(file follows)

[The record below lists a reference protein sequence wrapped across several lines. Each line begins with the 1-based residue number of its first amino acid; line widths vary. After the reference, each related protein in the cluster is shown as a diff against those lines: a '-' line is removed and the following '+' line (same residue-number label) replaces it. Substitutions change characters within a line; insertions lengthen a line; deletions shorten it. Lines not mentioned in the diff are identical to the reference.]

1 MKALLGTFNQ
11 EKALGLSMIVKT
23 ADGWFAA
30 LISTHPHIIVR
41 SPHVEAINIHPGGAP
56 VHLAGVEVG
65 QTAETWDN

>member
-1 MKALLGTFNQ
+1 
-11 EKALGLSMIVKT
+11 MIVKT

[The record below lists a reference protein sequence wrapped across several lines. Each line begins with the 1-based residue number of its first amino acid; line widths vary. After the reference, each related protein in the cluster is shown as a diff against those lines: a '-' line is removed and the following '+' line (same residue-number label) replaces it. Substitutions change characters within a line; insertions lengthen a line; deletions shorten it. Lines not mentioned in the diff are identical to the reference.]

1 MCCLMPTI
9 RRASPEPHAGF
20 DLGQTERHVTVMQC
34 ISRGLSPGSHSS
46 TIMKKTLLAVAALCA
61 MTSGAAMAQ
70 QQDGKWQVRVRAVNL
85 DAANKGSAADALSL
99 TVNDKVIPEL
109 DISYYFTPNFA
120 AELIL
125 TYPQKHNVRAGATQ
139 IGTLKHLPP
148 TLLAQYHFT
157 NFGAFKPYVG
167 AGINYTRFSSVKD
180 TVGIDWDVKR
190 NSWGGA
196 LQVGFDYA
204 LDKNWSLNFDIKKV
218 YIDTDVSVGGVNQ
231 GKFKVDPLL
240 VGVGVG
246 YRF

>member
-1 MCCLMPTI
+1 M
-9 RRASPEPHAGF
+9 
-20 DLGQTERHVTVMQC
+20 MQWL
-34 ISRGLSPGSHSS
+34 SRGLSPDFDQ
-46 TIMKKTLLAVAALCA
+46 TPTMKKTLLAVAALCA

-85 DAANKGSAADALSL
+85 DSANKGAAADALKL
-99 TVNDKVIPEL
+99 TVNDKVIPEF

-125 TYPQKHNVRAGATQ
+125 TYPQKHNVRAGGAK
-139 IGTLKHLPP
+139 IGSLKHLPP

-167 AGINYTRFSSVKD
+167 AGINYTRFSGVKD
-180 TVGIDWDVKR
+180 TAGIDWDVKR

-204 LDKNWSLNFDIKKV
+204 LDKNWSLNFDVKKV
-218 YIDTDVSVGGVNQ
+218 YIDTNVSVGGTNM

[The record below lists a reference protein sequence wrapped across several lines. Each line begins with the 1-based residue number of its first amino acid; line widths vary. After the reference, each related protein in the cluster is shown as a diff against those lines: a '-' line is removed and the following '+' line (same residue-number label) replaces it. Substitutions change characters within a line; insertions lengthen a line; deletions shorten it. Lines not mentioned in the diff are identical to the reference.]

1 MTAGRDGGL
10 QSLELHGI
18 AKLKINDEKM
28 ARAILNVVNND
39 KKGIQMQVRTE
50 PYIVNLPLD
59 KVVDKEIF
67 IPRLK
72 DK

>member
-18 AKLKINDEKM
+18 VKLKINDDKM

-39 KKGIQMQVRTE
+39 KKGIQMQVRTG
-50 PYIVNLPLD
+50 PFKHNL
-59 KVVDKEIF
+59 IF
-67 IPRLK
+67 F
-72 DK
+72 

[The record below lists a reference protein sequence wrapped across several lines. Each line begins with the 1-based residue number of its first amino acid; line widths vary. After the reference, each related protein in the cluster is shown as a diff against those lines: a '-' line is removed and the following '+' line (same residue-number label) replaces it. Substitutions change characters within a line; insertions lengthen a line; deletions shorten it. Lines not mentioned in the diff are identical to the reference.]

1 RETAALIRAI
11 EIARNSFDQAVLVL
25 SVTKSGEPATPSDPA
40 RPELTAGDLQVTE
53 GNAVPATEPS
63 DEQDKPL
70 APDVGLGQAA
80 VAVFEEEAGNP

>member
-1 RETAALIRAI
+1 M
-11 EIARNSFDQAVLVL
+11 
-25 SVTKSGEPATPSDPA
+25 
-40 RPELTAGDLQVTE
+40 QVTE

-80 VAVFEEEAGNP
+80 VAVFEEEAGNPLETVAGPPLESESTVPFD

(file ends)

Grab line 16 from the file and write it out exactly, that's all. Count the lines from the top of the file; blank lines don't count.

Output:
9 RRASPEPHAGF